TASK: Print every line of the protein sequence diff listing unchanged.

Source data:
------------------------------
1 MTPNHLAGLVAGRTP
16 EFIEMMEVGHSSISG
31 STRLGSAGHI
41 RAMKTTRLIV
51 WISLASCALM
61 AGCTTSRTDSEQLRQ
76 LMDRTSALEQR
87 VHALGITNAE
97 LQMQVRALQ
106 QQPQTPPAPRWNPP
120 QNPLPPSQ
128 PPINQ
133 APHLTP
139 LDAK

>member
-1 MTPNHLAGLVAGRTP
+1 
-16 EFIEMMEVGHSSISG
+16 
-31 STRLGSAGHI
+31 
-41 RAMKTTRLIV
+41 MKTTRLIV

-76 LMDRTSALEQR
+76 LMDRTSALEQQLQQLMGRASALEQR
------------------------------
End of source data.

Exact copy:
1 MTPNHLAGLVAGRTP
16 EFIEMMEVGHSSISG
31 STRLGSAGHI
41 RAMKTTRLIV
51 WISLASCALM
61 AGCTTSRTDSEQLRQ
76 LMDRTSALEQR
87 VHALGITNAE
97 LQMQVRALQ
106 QQPQTPPAPRWNPP
120 QNPLPPSQ
128 PPINQ
133 APHLTP
139 LDAK

>member
-1 MTPNHLAGLVAGRTP
+1 
-16 EFIEMMEVGHSSISG
+16 
-31 STRLGSAGHI
+31 
-41 RAMKTTRLIV
+41 MKTTRLIV

-76 LMDRTSALEQR
+76 LMDRTSALEQQLQQLMGRASALEQR